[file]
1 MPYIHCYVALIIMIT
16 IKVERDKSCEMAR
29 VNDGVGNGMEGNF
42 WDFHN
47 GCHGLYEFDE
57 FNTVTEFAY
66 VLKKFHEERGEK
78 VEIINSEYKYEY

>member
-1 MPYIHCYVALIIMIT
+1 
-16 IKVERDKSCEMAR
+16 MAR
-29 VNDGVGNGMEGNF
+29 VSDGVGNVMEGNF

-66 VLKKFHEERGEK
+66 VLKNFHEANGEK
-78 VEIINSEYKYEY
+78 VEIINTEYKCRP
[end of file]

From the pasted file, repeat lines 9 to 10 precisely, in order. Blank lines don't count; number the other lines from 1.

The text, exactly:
>member
-1 MPYIHCYVALIIMIT